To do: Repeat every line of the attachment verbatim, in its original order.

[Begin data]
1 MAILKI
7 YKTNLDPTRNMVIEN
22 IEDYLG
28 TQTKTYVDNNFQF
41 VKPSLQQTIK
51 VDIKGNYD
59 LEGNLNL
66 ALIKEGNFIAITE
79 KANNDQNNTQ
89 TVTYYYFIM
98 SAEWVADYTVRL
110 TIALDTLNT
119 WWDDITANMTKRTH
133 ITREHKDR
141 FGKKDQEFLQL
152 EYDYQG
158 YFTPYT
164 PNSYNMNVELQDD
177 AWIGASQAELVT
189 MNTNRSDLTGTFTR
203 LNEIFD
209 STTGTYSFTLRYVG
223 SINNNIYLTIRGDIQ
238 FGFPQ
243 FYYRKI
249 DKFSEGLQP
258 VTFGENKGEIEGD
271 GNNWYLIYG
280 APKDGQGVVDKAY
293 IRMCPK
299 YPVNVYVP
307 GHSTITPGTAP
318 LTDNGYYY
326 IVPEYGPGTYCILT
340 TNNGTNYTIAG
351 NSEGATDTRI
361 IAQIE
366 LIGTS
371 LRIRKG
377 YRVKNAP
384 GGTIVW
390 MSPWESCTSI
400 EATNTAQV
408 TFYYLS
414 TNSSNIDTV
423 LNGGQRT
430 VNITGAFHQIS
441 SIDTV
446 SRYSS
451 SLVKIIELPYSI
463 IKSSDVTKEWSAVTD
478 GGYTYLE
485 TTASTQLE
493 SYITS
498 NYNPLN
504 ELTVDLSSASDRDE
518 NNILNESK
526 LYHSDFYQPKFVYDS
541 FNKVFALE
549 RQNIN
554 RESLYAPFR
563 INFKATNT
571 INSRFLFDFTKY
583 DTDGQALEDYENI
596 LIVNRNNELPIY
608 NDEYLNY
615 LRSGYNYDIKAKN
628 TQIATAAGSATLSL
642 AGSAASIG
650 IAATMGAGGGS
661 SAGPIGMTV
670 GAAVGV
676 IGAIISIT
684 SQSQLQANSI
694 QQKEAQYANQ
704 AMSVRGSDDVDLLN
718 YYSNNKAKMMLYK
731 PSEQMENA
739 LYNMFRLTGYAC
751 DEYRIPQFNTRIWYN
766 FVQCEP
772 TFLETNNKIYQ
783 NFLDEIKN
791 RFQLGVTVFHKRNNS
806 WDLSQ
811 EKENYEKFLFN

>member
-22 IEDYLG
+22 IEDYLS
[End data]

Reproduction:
1 MAILKI
7 YKTNLDPTRNMVIEN
22 IEDYLG
28 TQTKTYVDNNFQF
41 VKPSLQQTIK
51 VDIKGNYD
59 LEGNLNL
66 ALIKEGNFIAITE
79 KANNDQNNTQ
89 TVTYYYFIM
98 SAEWVADYTVRL
110 TIALDTLNT
119 WWDDITANMTKRTH
133 ITREHKDR
141 FGKKDQEFLQL
152 EYDYQG
158 YFTPYT
164 PNSYNMNVELQDD
177 AWIGASQAELVT
189 MNTNRSDLTGTFTR
203 LNEIFD
209 STTGTYSFTLRYVG
223 SINNNIYLTIRGDIQ
238 FGFPQ
243 FYYRKI
249 DKFSEGLQP
258 VTFGENKGEIEGD
271 GNNWYLIYG
280 APKDGQGVVDKAY
293 IRMCPK
299 YPVNVYVP
307 GHSTITPGTAP
318 LTDNGYYY
326 IVPEYGPGTYCILT
340 TNNGTNYTIAG
351 NSEGATDTRI
361 IAQIE
366 LIGTS
371 LRIRKG
377 YRVKNAP
384 GGTIVW
390 MSPWESCTSI
400 EATNTAQV
408 TFYYLS
414 TNSSNIDTV
423 LNGGQRT
430 VNITGAFHQIS
441 SIDTV
446 SRYSS
451 SLVKIIELPYSI
463 IKSSDVTKEWSAVTD
478 GGYTYLE
485 TTASTQLE
493 SYITS
498 NYNPLN
504 ELTVDLSSASDRDE
518 NNILNESK
526 LYHSDFYQPKFVYDS
541 FNKVFALE
549 RQNIN
554 RESLYAPFR
563 INFKATNT
571 INSRFLFDFTKY
583 DTDGQALEDYENI
596 LIVNRNNELPIY
608 NDEYLNY
615 LRSGYNYDIKAKN
628 TQIATAAGSATLSL
642 AGSAASIG
650 IAATMGAGGGS
661 SAGPIGMTV
670 GAAVGV
676 IGAIISIT
684 SQSQLQANSI
694 QQKEAQYANQ
704 AMSVRGSDDVDLLN
718 YYSNNKAKMMLYK
731 PSEQMENA
739 LYNMFRLTGYAC
751 DEYRIPQFNTRIWYN
766 FVQCEP
772 TFLETNNKIYQ
783 NFLDEIKN
791 RFQLGVTVFHKRNNS
806 WDLSQ
811 EKENYEKFLFN

>member
-22 IEDYLG
+22 IEDYLS